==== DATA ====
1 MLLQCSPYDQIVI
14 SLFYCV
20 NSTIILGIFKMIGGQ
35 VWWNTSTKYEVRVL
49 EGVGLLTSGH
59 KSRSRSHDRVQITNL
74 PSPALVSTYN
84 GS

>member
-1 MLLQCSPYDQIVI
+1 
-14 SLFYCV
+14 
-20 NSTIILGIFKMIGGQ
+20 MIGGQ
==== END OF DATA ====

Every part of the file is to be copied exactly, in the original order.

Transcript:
1 MLLQCSPYDQIVI
14 SLFYCV
20 NSTIILGIFKMIGGQ
35 VWWNTSTKYEVRVL
49 EGVGLLTSGH
59 KSRSRSHDRVQITNL
74 PSPALVSTYN
84 GS

>member
-1 MLLQCSPYDQIVI
+1 
-14 SLFYCV
+14 
-20 NSTIILGIFKMIGGQ
+20 MIGGQ